Pacific Bell, which had sought $492 million in interim rate increases, was instead ordered by the California Public Utilities Commission Wednesday to lower its rates by $18.5 million.
The action left the company, which provides local telephone service to 7.2 million residential customers and 1 million businesses in California, "totally dismayed," spokesman Reed Waters said.
The PUC agreed, however, to raise the rates charged by Santa Monica-based General Telephone Co. of California by $77 million. That increase could become effective as early as next week. General Telephone had sought $106 million, spokesman Tom Leweck noted.
The PUC was acting Wednesday on requests for mid-course corrections in telephone rates, which the commission permits in years between major rate cases, which occur every three years. The PUC said it limited itself Wednesday to rate adjustments linked to changes in the companies' cost of doing business since their last formal rate increases.
"We thought we had a very solid case for the $106 million," General Telephone's Leweck said. Nearly two-thirds of the increase awarded was to enable the company to speed conversion of its switching equipment to digital operation capable of handling both voice and data transmissions.
General Telephone's 2.5 million customers, mostly in Southern California, will pay the higher rates through an across-the-board 4.83% surcharge added to their monthly bills. That will add about 47 cents to the average residential phone bill, Leweck said.
As for Pacific Bell, the modest 0.31% reduction will "be hard to find" on customers' bills, Waters acknowledged.
Much of the $492.3 million sought by Pacific Bell, the principal subsidiary of San Francisco-based Pacific Telesis Group (formerly Pacific Telephone & Telegraph Co.) will be reconsidered during PUC hearings in April on the company's proposed 1986 rate increase. Pacific Bell originally asked for $1.36 billion more from its customers when it filed the rate case last year, but the company Tuesday slashed that sum by one-third, to about $950 million, citing reduced debt costs, among other factors. Waters said the PUC action Wednesday will not cause a further revision.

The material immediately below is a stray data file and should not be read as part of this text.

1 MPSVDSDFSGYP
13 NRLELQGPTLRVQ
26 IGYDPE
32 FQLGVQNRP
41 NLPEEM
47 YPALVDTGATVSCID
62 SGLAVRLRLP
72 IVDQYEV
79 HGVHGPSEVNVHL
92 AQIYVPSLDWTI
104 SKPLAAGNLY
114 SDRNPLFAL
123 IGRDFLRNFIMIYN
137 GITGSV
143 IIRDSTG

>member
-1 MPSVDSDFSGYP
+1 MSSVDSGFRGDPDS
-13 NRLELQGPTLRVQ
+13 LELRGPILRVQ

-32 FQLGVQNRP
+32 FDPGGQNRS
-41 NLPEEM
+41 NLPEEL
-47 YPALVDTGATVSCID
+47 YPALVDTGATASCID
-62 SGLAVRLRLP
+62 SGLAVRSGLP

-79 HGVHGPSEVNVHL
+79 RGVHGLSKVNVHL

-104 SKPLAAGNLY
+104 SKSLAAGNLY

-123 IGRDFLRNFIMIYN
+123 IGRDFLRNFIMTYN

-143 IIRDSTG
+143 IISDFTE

Although the commission said it was only weighing the companies' costs of doing business in reviewing rates, it did take into account recent productivity changes brought about by new equipment.
Pacific Bell had estimated its productivity gain at less than 3%. However, the commission ruled that the company's modernization program should reduce its labor costs and improve productivity by 5%--the same standard it set for General Telephone.
"It is time for rate-payers to share" in the benefits of the modernization effort in part financed by them, Commissioner Victor Calvo said.
Waters called the 5% productivity increase virtually impossible for the company to realize unless, he said, the commission provided "some magic fairy dust" and "words of wisdom" in its order.
"I just don't know how we're going to accomplish that," Waters said.
Pacific, he claimed, "historically far exceeds" General Telephone in productivity and "leads the industry" in efficiency in furnishing comparable services.
Consumer advocate Sylvia Siegel, executive director of TURN (an acronym for Toward Utility Rate Normalization) hailed the $18.5-million rate reduction as "a merited decision."
"We think they got too much in 1984," when Pacific Telephone won a $595-million hike, Siegel said.
She said, however, that she was "a little upset" by the $77-million increase that the commission awarded to General Telephone, citing continuing service complaints from the company's customers. General Telephone's last major rate hike was a temporary increase of $150 million granted in 1983.
In a third telecommunications rate issue, the commission postponed for two weeks, at the request of Commissioner William T. Bagley, a ruling to cut AT&T; Communications long-distance rates by $8.3 million, or 0.49%. While the other four commissioners seemed agreed on the ruling, Bagley said he needed more time. PUC President Donald Vial agreed that AT&T; Communications represents a thorny regulatory issue. "We don't know how we're going to regulate AT&T; in the future," he said. Since the breakup of the Bell System, the long-distance arm of American Telephone & Telegraph Co. remains "the dominant carrier in a competitive world," Vial said.